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Cuba-SVG silver jubilee: a valued partnership


The Governments and people of Cuba and St Vincent and the Grenadines today proudly celebrate the 25th anniversary of the establishment of formal diplomatic relations between the two countries. It was on this date in 1992 that the Government of Sir James Mitchell took the bold step to establish such relations and in the person of the Foreign Minister Herbert Young signed the instruments to begin a new chapter in relations between our countries.

Ever since our country assumed the right to exercise its own foreign policy, when we became independent in 1979, Cuba had been taboo for St Vincent and the Grenadines and most of its neighbours. However, times had been changing irreversibly and though there were no official relations, people-to-people relations flourished. A Friendship Society, linking the people of both countries, had been formed as far back as 1976, many expressions of solidarity were undertaken, and Vincentian students had begun accessing scholarships to Cuban universities. The turning tide could no longer be ignored.

Still, it is to the credit of the Mitchell administration that it was willing to play its part and lead the way in the Eastern Caribbean in ending Cuba’s diplomatic isolation. Since then, Cuba has been one of three countries which, for reasons of their own, have enjoyed special relations with our government and people. Not that our other multiple relations are not valued, but our relations with the Republics of Taiwan, Venezuela and Cuba have endured local political differences and have all outlived changes of regime. On such grounds are lasting relationships built.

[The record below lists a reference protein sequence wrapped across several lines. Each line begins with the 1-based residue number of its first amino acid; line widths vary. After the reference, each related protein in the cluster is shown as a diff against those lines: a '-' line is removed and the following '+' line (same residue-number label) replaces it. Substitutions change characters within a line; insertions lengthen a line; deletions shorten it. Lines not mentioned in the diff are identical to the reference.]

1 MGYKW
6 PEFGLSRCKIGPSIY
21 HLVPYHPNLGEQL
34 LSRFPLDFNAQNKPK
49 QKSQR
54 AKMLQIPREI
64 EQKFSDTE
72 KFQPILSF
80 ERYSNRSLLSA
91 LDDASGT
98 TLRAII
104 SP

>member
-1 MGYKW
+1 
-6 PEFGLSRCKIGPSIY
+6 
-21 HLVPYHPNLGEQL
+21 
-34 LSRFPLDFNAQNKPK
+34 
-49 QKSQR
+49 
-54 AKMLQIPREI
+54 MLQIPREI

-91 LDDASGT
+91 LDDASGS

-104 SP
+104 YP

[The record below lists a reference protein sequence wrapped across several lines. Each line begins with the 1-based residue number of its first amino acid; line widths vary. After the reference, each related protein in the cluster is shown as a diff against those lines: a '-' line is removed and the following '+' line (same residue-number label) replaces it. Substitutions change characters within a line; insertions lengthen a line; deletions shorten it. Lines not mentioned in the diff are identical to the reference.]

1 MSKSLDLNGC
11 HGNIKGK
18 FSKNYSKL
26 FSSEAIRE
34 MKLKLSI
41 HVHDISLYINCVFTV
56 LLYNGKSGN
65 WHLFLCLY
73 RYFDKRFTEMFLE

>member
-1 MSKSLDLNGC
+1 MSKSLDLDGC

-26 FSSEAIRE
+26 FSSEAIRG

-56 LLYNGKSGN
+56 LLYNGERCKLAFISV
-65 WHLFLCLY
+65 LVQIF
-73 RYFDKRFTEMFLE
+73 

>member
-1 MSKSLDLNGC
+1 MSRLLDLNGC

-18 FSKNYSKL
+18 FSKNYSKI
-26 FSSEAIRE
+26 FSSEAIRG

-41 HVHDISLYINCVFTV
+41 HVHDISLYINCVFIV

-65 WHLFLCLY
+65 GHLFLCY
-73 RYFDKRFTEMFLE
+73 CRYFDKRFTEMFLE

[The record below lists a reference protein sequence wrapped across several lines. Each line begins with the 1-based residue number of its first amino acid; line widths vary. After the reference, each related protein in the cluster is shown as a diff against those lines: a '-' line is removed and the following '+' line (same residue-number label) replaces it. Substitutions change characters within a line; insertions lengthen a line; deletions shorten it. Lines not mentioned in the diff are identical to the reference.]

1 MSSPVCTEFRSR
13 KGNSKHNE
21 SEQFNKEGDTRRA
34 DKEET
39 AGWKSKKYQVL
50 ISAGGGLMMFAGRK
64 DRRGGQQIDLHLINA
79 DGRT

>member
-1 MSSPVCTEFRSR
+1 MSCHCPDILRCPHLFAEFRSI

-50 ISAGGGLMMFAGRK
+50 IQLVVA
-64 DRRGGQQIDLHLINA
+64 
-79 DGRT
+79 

In the case of Cuba, the last quarter of a century has witnessed the emergence of our Caribbean neighbour to the north out of the shadows of virtual pariah status to be one of the most reliable friends of our country. In spite of the unjust economic blockade imposed on it, its own limited resources, and the hardships occasioned when the former Soviet bloc turned their backs on it, Cuba never wavered in its commitments to its Caribbean neighbours. It demonstrated what true solidarity is all about.

Today, our country can boast of a formidable cadre of intellectuals, part of the backbone of our human resource treasury, all trained through Cuban generosity. The contributions in the fields of health and education have gone a long way towards underpinning our social development and Cuba’s contribution towards the building of our own Argyle International Airport is legendary stuff.

The Government of Prime Minister Gonsalves has built and developed on the foundation cemented by Sir James and dug by the selfless pioneers of the seventies and eighties who faced persecution for advocating friendship with Cuba. Today, we see the fruits of that foresight and as we celebrate a well-deserved 25th anniversary, we should all work to further develop and deepen such relations.